For Air Force, 4th AEHF Satellite Appears Likely


The Senate Appropriations Committee marked up a 2008 defense spending bill Sept. 12 that applies the brakes to two of the U.S. Air Force’s biggest satellite development

programs, the Transformational Satellite Communications system (T-Sat) and the GPS 3

navigation system.

The committee also directed

the Air Force to buy a fourth satellite under T-Sat’s predecessor program, the Advanced Extremely High Frequency (AEHF) system, and added $125 million to the AEHF budget for that purpose. Current Air Force plans call for buying three AEHF satellites before moving on to T-Sat.

In its version of the defense appropriations bill, the House also added $125 million to the White House’s AEHF request and directed that the money go toward a fourth satellite. The Senate committee’s action makes it likely that the final version of the 2008 appropriations bill will direct the Air Force to begin procurement of a fourth AEHF satellite.

The Senate committee

slashed $200 million from the president’s budget request for

T-Sat, saying in the report accompanying the bill that the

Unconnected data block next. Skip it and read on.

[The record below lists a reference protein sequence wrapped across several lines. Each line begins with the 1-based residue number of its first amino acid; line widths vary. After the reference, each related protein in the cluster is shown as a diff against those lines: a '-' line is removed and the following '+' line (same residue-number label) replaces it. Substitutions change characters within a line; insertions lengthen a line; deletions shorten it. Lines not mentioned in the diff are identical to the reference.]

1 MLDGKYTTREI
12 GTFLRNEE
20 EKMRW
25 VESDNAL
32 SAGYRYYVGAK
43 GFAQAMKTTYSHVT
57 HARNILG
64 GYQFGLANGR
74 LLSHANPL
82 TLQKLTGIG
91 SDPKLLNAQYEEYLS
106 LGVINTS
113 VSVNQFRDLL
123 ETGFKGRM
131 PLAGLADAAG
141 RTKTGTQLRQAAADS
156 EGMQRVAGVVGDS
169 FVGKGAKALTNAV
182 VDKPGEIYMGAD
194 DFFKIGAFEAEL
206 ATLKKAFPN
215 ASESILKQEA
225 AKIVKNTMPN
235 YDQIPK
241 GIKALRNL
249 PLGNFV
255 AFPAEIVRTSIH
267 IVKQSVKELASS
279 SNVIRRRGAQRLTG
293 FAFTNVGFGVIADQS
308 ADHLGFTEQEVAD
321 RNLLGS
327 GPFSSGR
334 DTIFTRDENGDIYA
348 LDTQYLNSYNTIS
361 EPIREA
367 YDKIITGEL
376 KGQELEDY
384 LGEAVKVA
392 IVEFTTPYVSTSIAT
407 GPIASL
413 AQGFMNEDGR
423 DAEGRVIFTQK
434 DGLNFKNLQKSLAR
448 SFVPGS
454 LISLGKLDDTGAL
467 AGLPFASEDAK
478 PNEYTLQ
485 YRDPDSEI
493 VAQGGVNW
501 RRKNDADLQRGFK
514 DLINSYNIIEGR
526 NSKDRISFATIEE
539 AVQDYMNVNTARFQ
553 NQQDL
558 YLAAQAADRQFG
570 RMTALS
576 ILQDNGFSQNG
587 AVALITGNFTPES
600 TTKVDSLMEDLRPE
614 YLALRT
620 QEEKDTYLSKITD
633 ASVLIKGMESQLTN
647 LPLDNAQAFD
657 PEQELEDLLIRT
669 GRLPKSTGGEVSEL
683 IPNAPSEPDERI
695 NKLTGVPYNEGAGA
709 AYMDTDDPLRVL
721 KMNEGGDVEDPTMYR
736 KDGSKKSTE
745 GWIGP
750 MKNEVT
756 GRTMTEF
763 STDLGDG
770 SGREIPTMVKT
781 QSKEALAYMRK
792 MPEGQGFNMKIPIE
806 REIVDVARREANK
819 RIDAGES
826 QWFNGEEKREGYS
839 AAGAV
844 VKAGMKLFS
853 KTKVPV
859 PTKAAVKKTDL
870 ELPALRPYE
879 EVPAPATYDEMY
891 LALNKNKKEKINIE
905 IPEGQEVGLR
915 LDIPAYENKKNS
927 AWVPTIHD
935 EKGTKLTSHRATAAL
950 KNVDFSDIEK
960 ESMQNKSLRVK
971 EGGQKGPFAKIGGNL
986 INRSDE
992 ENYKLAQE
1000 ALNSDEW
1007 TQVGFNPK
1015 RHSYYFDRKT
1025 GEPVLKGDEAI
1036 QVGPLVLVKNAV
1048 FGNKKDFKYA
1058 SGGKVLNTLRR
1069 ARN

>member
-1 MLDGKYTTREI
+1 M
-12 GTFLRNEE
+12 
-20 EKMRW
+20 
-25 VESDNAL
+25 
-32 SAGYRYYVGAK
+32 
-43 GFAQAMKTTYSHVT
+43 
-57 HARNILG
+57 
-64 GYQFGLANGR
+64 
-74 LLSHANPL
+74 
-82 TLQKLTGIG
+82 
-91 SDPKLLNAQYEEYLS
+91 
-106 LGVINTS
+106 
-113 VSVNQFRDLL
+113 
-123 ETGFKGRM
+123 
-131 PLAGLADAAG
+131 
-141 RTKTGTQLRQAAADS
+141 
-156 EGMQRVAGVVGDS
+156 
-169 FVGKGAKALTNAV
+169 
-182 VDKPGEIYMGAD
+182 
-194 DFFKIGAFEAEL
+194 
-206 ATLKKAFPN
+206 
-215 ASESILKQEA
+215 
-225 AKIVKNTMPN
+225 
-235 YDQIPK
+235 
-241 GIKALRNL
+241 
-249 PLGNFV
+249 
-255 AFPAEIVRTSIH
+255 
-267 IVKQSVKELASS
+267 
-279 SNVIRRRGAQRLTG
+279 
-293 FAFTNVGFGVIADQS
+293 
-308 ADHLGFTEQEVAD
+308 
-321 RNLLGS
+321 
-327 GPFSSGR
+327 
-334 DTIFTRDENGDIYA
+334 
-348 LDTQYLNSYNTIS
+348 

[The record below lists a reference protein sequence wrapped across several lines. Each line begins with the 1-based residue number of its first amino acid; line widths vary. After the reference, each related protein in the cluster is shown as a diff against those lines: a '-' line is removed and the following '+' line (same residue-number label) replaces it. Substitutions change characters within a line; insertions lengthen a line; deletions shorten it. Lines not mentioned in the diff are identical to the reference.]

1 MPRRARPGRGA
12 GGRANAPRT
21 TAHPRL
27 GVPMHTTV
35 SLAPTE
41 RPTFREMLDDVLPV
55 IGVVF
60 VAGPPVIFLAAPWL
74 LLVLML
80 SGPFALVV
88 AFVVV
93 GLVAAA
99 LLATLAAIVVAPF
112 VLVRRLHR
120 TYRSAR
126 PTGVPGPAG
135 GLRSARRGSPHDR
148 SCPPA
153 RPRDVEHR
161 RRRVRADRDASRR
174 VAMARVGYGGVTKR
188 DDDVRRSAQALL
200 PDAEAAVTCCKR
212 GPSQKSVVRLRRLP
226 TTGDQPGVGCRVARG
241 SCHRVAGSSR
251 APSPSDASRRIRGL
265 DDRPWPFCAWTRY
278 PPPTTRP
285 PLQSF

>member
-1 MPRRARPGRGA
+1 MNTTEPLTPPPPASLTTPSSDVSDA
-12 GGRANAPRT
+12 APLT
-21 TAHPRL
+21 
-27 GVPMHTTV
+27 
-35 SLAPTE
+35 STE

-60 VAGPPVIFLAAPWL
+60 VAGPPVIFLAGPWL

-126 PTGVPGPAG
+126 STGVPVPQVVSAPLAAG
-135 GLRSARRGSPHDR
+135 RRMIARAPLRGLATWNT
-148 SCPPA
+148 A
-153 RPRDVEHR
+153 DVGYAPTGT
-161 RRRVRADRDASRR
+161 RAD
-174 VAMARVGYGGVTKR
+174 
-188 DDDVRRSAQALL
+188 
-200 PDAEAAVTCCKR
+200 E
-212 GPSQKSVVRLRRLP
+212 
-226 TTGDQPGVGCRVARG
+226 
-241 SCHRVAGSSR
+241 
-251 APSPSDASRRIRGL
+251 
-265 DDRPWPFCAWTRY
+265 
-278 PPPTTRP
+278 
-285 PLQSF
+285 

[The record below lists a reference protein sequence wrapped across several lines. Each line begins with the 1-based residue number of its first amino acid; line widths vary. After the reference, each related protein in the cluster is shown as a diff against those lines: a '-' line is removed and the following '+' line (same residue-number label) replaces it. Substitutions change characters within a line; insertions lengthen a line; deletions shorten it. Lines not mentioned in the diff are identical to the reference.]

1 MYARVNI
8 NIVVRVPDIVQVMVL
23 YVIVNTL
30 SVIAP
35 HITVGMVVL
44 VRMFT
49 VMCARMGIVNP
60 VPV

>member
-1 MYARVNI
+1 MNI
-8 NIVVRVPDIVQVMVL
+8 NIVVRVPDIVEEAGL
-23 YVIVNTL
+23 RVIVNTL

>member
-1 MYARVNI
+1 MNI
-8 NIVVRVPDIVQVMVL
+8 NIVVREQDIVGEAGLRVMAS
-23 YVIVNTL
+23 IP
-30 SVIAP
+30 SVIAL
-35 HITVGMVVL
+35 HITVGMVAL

program should be slowed down to ensure that it is “fiscally and technically executable.”

Budget request estimates project


, featuring satellites equipped with laser links and Internet Protocol router technology, will

cost $11.4 billion from

2008 through 2013, the Senate report says. Recent

history suggests, however,

that figure will wind up being

significantly higher, report language says


On GPS 3,

the panel recommended

cutting $150 million from the president’s request of

$587.2 million.


report says full funding for GPS 3 is premature

given the

procurement and launch schedules of the predecessor systems, GPS 2R-M

and GPS 2F


The Senate committee agreed with the president

and House

in funding

a third Space-Based Infrared System (SBIRS) missile warning satellite but still recommended trimming

$119 million

from the

request for that program


Noting that


finally appears to be on track,

the Senate panel sided with the House in slashing funding for the follow-on program, the Alternative Infrared Satellite System. The report


fully funding the White House’s $231

million request for the program would be premature.

The Senate bill did not disclose a funding figure for the proposed Space Radar. However, a Senate source said the bill provides no funding for that program.

Once the proposed appropriations bill is passed by the full Senate, selected members of the House and Senate appropriations committees will meet in conference to hammer out a final version of the bill.